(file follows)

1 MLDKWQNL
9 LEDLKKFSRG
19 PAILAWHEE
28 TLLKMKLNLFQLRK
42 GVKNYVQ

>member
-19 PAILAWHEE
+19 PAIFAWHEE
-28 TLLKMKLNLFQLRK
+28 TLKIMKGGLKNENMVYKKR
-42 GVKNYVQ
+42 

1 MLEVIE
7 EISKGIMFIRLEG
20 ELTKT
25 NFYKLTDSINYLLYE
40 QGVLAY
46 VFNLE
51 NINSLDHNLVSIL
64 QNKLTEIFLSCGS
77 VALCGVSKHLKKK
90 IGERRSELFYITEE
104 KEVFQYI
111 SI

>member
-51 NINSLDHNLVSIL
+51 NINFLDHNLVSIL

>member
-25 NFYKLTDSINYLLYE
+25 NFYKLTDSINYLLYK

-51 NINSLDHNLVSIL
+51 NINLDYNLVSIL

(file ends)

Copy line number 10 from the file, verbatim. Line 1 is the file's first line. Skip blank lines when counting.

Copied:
+28 TLKIMKGGLKNENMVYKKR